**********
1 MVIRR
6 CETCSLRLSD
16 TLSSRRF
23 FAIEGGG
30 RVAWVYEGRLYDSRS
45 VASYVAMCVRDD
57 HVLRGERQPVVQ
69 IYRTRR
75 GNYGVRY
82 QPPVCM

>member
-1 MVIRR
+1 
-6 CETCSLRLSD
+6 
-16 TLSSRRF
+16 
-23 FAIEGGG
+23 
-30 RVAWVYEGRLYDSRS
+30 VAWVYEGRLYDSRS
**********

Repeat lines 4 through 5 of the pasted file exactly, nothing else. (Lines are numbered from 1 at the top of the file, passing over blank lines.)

23 FAIEGGG
30 RVAWVYEGRLYDSRS